The Gregorian calendar was introduced in October 1582 by Pope Gregory XIII as a minor modification of the Julian calendar. The Julian calendar assumed incorrectly that the average solar year is exactly 365. 25 days long. The Gregorian reform shortened the average year by 0. 0075 days to stop the drift of the calendar with respect to the equinoxes. In addition, the reform also altered the lunar cycle used by the Church to calculate the date for Easter.
About Gregorian calendar in brief
The Gregorian calendar is the calendar used in most of the world. It was introduced in October 1582 by Pope Gregory XIII as a minor modification of the Julian calendar. The calendar spaces leap years to make its average year 365. 2425 days long. The Julian calendar assumed incorrectly that the average solar year is exactly 365. 25 days long, an overestimate of a little under one day per century. The Gregorian reform shortened the average year by 0. 0075 days to stop the drift of the calendar with respect to the equinoxes. In addition, the reform also altered the lunar cycle used by the Church to calculate the date for Easter. The reform was adopted initially by the Catholic countries of Europe and their overseas possessions. Over the next three centuries, the Protestant and Eastern Orthodox countries also moved to what they called the Improved calendar, with Greece being the last European country to adopt the calendar in 1923. During the 20th century, most non-Western countries also adopted the calendar, at least for civil purposes. A leap year normally occurred every 4 years, and the leap day was historically inserted by doubling 24 February. However, it is now customary to number the days of February sequentially with no gaps, and 29 February is typically considered the leap year. Gregorian years are identified by consecutive year numbers. A calendar date is fully specified by the year, the month, and the day of the month. Although the calendar year currently runs from 1 January to 31 December, at previous times year numbers were based on a different starting point within the calendar.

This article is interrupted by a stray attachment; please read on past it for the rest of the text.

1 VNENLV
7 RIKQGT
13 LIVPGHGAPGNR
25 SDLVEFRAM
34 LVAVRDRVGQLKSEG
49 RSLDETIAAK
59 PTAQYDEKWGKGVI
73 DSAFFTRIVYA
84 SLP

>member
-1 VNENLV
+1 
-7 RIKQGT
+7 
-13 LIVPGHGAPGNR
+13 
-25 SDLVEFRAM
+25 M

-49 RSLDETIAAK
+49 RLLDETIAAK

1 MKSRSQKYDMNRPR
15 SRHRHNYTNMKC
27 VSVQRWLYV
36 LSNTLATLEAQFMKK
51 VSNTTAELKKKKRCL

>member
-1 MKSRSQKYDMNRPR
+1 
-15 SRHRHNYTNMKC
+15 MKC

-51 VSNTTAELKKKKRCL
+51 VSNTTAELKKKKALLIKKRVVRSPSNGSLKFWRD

Calendar cycles repeat completely every 400 years, which equals 146,097 days. Of these 400 years,. 303 are regular years of 365 days and 97 are leap years of 366 days. A mean calendar year is 365+97400 days = 365.2425 days, or 365 days, 5 hours, 49 minutes and 12 seconds. The year in both calendars consist of 365 day, with a leap day being added to February in the leap years. The only difference is that there is one day less in leap month every four hundred years, with the leap month of February being added in February every four 100 years. The Julian algorithm had caused the calendar to drift such that the spring equinix was occurring well before its nominal 21 March date. This date was important to the Christian churches because it is fundamental to the calculation of the date of Easter. It had been introduced by the early Church and thus introduced into the reality of the year in which it was celebrated. The motivation for the adjustment was to bring the celebration of Easter to the time of year of which it is celebrated. It has been described as ‘the most important calendar reform of all time’ It was instituted by papal bull Inter gravimas dated 24 February 1982, and is named after the pope, Gregory XIII, after whom the calendar is named. It is a solar calendar with 12 months of 28–31 days each.